SEOUL, SOUTH KOREA:
The believers of Buddhism, religious leaders and citizens in thousands attended the event and lauded the Pakistani government and the archaeology department’s for their effort to preserve and maintain the remains of the religion in their original form.
Pakistan’s ambassador to South Korea Rahim Hayat Qureshi, who especially attended the event, told The Express Tribune “the Gandhara art exhibition will help promote a positive image of the country globally.
The exhibition recently commenced at Seoul Culture Centre and will continue for three-months.
On the first day of the event, ambassadors from Bhutan, Taiwan and Sri Lanka participated and expressed special interest in the statues of Buddha brought from the museum.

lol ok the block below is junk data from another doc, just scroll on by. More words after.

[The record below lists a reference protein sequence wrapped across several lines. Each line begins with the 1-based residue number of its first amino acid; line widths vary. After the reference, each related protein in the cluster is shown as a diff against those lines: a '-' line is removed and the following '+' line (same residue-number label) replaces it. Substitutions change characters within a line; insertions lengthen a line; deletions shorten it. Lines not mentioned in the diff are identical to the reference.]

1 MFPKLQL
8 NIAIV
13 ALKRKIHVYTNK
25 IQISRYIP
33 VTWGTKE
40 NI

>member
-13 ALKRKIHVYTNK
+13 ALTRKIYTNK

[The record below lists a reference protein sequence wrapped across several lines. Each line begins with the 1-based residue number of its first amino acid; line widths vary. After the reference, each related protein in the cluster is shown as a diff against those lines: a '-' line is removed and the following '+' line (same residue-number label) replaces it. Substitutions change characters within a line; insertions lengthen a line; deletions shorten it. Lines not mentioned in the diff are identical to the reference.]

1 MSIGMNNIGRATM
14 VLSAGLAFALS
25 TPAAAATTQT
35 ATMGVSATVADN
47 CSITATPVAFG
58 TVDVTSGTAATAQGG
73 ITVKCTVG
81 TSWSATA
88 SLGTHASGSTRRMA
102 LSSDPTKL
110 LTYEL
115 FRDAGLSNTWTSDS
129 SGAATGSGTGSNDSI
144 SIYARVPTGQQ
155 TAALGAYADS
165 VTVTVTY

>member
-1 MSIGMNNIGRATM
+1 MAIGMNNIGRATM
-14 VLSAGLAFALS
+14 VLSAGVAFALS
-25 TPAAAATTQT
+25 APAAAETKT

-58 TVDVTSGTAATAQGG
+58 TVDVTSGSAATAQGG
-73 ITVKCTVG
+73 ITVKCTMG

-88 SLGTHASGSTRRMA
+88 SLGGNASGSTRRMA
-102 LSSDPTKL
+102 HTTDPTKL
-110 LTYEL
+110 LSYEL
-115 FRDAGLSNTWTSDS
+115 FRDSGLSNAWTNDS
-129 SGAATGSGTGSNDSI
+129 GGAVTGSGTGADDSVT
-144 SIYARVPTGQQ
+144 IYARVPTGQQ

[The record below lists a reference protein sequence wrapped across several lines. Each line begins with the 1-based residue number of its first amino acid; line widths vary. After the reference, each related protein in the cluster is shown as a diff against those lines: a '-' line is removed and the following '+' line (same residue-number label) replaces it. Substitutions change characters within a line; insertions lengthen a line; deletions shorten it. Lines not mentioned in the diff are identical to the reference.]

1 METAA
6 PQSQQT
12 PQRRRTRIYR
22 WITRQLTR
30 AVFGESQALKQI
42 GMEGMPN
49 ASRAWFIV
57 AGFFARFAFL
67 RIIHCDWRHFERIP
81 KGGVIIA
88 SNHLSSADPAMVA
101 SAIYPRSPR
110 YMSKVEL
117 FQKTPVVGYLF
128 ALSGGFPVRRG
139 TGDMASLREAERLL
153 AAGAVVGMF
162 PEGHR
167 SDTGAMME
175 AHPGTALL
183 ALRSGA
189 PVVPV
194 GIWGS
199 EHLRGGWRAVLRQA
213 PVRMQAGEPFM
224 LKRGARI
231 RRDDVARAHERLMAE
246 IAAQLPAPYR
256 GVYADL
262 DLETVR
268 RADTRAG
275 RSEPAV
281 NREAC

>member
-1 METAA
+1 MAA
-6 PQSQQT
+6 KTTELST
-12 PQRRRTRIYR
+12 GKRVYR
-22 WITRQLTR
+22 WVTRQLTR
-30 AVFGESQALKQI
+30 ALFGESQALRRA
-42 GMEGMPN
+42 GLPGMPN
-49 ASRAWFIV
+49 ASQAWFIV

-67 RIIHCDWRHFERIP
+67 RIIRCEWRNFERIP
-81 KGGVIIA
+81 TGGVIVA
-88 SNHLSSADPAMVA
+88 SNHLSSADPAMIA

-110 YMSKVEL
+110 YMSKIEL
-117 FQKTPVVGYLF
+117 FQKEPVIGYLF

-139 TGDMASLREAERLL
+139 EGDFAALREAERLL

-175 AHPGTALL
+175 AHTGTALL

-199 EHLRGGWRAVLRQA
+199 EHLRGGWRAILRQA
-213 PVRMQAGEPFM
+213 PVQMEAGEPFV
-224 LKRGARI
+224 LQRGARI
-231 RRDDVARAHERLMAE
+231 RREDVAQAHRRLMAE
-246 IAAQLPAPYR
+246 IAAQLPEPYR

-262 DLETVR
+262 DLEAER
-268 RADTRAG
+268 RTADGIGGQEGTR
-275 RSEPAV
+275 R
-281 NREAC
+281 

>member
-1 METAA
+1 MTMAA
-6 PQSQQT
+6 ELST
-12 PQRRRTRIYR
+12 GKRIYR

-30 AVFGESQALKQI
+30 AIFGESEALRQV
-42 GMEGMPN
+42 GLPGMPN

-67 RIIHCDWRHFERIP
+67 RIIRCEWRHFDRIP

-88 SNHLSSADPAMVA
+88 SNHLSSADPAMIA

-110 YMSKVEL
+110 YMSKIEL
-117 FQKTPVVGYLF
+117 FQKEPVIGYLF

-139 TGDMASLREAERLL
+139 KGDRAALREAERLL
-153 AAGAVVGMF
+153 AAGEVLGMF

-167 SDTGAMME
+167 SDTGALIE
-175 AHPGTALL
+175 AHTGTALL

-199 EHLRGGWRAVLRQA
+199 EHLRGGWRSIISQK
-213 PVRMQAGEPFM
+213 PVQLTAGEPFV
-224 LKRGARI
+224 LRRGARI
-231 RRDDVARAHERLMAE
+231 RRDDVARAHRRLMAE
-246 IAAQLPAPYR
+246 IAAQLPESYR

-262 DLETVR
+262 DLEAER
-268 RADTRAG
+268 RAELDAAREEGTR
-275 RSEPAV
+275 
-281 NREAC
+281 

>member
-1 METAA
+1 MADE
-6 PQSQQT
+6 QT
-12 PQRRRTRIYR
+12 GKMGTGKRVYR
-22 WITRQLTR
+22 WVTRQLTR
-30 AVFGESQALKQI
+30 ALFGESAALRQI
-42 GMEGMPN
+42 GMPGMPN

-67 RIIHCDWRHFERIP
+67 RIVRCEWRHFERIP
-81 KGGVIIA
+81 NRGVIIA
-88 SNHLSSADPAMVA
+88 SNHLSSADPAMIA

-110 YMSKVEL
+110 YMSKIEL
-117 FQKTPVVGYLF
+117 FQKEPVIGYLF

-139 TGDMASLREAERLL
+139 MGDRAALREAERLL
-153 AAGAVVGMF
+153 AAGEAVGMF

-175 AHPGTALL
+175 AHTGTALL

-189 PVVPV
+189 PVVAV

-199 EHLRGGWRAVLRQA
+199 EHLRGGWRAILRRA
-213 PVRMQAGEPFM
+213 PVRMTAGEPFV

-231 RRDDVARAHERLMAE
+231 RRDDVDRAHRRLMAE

“Korea and Pakistan share a cultural relationship,” said ambassador Qureshi while addressing those in attendance. “Pakistan’s participation in the exhibition will promote a positive image of the country globally.”
He highlighted that artifacts from Pakistan had been brought to the exhibition for the first time in seven decades.
The envoy hoped the exhibition will promote trade between both the countries besides boosting the religious and cultural relationship.
The curator from Peshawar exhibition as well as officials from Pakistan’s archaeology department participated in the exhibition.
It is expected that the exhibition will gather a crowd of more than 0.5 million visitors towards its culmination. It is for the first time that the artifacts associated with Buddhism have been displayed by Muslim countries.